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Woodworking Philosophy, Computer Science

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Blog entry by madcomsci posted 07-14-2014 02:15 PM 983 reads 1 time favorited 6 comments Add to Favorites Watch

Most people can’t see a connection between computer science and woodworking. Why would they? Woodworking is perceived as being old fashioned, messy, low paying, and woodshop classes are for those high school students who just aren’t going to make it in college. Haven’t we all seen The Breakfast Club, and remember the “nerd” character driven to tears, and contemplates suicide because he couldn’t get his elephant lamp to work. That movie came out nearly thirty years ago and this scene still drives me nuts. How much effort has been spent reinforcing these dumb stereotypes? Let’s clear that junk out of our minds and take a big dose of reality.

Computer science is the study of difficulty, cost, and complexity. It isn’t about toiling away in ultra modern labs and turning flashes of genius into billion dollar companies. Getting wealthy comes naturally when you build something that everyone in the country will pay for. I hope I’m not the only one noticing that Apple doesn’t build cell phones by hand in a California garage. If you agree, you just did some basic computer science in your head. You can build a computer out of wood in your garage but it would be difficult, consume valuable time, and it would be so complicated that getting it to work would be a nightmare.

At this point, I’ll bet you are as confused as I was. Computers are built from billions of perfectly reliable parts that all do exactly what you want them to, every time, forever. Wood is made from trees that are all different, and they don’t care what you intended to make from them. Wood has built in complexity. This is why we have plywood. Plywood is an attempt to manage complexity and create a material that is more predictable. We have to remember that at some point in the past, plywood didn’t exist. Someone had to invent it, and was probably told by at least one person that it was a stupid idea. Plywood saves money and made building things easier and faster, but it wasn’t an obvious idea.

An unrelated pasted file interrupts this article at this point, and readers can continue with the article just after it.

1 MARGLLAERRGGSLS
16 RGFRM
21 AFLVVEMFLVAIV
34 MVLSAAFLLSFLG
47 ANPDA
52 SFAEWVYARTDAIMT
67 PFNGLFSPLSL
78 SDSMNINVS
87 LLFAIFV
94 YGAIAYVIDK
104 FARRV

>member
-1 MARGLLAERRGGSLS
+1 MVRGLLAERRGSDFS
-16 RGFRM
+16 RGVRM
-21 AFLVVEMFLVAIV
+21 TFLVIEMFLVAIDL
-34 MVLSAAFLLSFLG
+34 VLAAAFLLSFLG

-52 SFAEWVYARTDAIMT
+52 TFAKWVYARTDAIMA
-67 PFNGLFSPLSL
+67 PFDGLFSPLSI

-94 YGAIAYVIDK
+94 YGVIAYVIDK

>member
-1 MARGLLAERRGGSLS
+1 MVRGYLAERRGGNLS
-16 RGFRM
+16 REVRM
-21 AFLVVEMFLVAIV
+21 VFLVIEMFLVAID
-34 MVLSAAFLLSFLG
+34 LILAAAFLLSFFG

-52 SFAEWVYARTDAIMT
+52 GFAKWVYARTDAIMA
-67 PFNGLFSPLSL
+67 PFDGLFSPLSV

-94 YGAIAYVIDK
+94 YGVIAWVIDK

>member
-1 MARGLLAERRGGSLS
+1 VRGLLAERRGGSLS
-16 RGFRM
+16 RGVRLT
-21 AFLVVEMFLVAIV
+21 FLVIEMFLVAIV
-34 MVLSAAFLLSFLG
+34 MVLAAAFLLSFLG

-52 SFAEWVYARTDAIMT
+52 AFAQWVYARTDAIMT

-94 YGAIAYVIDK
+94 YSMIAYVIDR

We all do computer science whether we notice it or not. The most interesting thing I learned studying computer science is that most problems have been solved, often before computers as we know them today existed. Sort things quickly, find the fastest way to get things done, find the cheapest way to do something. Even organizing a shop is a process that has been studied. There are even problems we know how to solve, but it takes so long that finding the best answer is pretty much impossible. I won’t go into too much detail, but sometimes the best approach is to just do the most obvious thing. Thinking about it might be harder than doing it.



6 comments so far

View paxorion's profile

paxorion

864 posts in 794 days


#1 posted 07-14-2014 02:40 PM

You’d be surprised how many engineers and scientist pick up woodworking or metalworking as a hobby. The interest in woodworking as a subset of the maker movement is a sign of it. One (such as myself) may argue that there is a difference between fine woodworking and a maker movement inspired woodworking craze.

PS: I’m an engineer/scientist type…and I use the same “brain cells” for my day job and evening/weekend hobby.

-- paxorion

View madcomsci's profile

madcomsci

5 posts in 162 days


#2 posted 07-14-2014 03:46 PM

Paxorion, I’m not surprised at all, and I’m well aware of how many craftspeople I have met along the way. What does surprise me is how many perfectly capable minds seem to fear building things. Is this “maker movement inspired woodworking craze” the people I see “upcycling” pallet wood into “rustic” stuff? :) Not my cup of tea, but I’m not too bothered by it.

View Dan Lyke's profile

Dan Lyke

1489 posts in 2874 days


#3 posted 07-14-2014 03:50 PM

I got a chuckle out of “Computers are built from billions of perfectly reliable parts that all do exactly what you want them to, every time, forever.”

Complex systems are never reliable, and whether it’s the propensity of that bad capacitor manufacturing process that infected so many computers and components in the mid naughties, to sun spots, AM radio stations, or just plain copper oxidation screwing up network connections, there are all sorts of ways for computers to be non-deterministic. I mean, beyond the fact that humans are just lousy at building fault-tolerant systems that scale, and yet somehow we still manage to do it.